The U.S. government has attempted to obtain the master encryption keys that Internet companies use to shield millions of users’ private Web communications from eavesdropping.

These demands for master encryption keys, which have not been disclosed previously, represent a technological escalation in the clandestine methods that the FBI and the National Security Agency employ when conducting electronic surveillance against Internet users.

If the government obtains a company’s master encryption key, agents could decrypt the contents of communications intercepted through a wiretap or by invoking the potent surveillance authorities of the Foreign Intelligence Surveillance Act. Web encryption — which often appears in a browser with a HTTPS lock icon when enabled — uses a technique called SSL, or Secure Sockets Layer.
[...]
“The requests are coming because the Internet is very rapidly changing to an encrypted model,” a former Justice Department official said. “SSL has really impacted the capability of U.S. law enforcement. They’re now going to the ultimate application layer provider.”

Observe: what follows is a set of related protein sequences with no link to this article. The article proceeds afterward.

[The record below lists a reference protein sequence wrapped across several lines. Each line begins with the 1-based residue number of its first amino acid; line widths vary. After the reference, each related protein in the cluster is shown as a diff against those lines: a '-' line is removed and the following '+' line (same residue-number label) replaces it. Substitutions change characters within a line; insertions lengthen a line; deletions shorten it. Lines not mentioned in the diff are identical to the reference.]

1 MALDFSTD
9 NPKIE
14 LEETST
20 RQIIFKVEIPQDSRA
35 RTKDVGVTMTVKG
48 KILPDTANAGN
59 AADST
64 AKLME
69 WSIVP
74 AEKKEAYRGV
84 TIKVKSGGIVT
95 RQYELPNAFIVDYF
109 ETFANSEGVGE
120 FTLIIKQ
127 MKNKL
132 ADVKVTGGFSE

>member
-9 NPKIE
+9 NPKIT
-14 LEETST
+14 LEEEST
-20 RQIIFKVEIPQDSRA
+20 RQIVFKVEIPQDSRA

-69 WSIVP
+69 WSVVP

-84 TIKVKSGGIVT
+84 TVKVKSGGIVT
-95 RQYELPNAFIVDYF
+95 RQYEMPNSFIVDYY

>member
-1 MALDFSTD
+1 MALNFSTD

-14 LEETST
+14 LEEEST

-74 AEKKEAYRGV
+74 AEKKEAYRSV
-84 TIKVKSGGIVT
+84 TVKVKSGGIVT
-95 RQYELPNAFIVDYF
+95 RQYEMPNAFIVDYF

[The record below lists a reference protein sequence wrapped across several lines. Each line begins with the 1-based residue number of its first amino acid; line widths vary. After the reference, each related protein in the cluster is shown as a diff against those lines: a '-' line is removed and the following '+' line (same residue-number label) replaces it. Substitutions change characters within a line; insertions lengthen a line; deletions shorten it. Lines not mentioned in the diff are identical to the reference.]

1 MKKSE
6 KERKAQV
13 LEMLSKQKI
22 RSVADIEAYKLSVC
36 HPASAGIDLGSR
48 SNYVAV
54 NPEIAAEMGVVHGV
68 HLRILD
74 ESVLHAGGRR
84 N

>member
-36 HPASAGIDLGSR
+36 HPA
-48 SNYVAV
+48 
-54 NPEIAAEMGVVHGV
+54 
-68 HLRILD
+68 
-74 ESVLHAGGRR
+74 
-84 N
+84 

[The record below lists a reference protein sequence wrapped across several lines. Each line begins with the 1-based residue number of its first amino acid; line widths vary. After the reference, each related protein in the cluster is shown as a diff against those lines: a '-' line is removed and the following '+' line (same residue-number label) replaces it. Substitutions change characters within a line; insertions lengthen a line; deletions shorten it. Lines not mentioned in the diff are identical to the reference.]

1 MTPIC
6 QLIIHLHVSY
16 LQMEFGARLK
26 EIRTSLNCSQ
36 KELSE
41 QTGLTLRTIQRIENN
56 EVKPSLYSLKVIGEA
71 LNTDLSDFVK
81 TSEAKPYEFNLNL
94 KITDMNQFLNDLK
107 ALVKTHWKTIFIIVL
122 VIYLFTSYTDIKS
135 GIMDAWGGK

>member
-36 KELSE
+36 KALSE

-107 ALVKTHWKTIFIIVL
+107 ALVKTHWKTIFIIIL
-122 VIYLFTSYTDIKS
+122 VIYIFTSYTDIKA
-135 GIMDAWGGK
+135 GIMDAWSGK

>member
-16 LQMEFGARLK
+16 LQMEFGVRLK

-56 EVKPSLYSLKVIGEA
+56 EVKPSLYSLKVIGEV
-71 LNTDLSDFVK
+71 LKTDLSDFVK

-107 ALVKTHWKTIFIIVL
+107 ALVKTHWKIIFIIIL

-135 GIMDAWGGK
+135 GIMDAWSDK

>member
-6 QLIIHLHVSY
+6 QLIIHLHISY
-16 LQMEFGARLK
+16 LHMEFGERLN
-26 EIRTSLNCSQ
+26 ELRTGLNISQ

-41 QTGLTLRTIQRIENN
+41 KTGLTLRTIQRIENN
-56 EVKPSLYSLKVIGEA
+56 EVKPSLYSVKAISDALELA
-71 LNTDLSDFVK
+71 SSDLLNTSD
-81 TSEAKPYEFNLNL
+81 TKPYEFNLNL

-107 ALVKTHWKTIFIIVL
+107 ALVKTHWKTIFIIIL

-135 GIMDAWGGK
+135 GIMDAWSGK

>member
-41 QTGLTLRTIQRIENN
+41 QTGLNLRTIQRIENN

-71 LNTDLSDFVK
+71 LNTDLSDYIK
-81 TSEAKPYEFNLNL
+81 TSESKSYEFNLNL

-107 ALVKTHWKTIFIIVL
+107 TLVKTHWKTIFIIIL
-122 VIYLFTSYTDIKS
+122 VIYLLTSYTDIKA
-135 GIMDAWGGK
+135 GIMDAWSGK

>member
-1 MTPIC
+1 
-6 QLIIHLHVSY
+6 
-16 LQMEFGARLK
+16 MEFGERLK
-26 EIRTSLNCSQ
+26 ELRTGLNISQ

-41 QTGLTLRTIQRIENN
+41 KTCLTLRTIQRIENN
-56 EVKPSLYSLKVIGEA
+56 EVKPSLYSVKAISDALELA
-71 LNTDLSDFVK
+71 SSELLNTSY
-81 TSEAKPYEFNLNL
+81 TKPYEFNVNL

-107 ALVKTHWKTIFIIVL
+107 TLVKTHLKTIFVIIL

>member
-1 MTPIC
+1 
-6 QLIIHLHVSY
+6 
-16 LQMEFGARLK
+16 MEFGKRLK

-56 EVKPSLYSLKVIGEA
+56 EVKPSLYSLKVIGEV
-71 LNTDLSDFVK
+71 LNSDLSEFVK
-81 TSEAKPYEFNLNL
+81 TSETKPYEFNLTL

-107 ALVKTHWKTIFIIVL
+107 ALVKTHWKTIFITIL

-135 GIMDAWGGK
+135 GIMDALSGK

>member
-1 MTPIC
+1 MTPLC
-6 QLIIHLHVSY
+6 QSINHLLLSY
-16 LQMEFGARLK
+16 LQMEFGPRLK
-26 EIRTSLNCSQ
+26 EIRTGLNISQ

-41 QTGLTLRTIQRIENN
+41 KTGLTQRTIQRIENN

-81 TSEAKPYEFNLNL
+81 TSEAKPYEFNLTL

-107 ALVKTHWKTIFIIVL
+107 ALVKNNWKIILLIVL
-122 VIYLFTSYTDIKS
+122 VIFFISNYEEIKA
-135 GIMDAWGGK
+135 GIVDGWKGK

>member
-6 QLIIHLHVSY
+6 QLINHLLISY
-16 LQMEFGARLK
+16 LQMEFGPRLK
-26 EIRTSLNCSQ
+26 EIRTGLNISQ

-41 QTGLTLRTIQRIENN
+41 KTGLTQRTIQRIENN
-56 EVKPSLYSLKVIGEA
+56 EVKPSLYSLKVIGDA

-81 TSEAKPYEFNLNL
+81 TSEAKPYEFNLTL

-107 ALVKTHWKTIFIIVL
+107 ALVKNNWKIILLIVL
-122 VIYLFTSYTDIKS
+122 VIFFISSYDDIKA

1. pedro says:

    Dayum! Found the video at WSJ http://live.wsj.com/video/techies-gather-for-hong-kong-hackathon/989EE1DD-C398-4438-8784-3BDEC73AD438.html#!989EE1DD-C398-4438-8784-3BDEC73AD438

    Could all this Snowden thing have been made to start linking hacking with being good & pro government and wipe out the definition of hackers & hacking? Either that or they just saw it as a great PR opportunity for doing so.

  2. MikeN says:

    Congress demanded that Mr Rumely provide him with his subscription list, threatening him with contempt of Congress. He said they can do whatever they want, but he was interested in free speech, and if they went forward he would provide them with a lesson on the Constitution.

    70 years ago.

  3. Say Kai Lee says:

    Shouldn’t that be Insecure Socket Layer? Just saying…